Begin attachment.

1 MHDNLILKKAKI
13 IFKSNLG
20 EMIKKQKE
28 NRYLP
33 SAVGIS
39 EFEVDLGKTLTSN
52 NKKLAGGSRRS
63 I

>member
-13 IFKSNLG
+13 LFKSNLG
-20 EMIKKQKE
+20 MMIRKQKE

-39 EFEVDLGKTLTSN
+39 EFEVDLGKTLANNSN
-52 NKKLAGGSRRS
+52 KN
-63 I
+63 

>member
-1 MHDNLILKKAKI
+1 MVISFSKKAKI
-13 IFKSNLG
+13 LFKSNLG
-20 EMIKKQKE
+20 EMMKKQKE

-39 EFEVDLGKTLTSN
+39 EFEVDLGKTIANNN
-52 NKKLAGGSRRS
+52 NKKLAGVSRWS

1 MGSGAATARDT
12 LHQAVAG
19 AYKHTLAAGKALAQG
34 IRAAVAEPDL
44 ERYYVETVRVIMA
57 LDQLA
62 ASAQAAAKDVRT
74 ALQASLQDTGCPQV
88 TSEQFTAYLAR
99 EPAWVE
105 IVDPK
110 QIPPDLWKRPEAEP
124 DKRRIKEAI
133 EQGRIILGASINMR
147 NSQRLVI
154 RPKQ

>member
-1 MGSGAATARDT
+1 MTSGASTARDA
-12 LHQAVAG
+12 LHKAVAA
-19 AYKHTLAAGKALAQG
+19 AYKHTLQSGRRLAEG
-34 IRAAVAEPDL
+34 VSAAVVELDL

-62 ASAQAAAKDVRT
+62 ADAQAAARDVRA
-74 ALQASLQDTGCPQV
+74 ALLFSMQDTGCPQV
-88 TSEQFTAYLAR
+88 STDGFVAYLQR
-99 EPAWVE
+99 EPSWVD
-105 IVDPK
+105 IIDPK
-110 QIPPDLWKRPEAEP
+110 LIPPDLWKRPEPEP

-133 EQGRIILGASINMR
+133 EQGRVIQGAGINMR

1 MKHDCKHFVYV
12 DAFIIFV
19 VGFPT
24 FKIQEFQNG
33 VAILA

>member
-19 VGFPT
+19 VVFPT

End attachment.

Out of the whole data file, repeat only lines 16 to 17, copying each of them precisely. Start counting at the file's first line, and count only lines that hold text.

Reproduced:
-52 NKKLAGGSRRS
+52 KN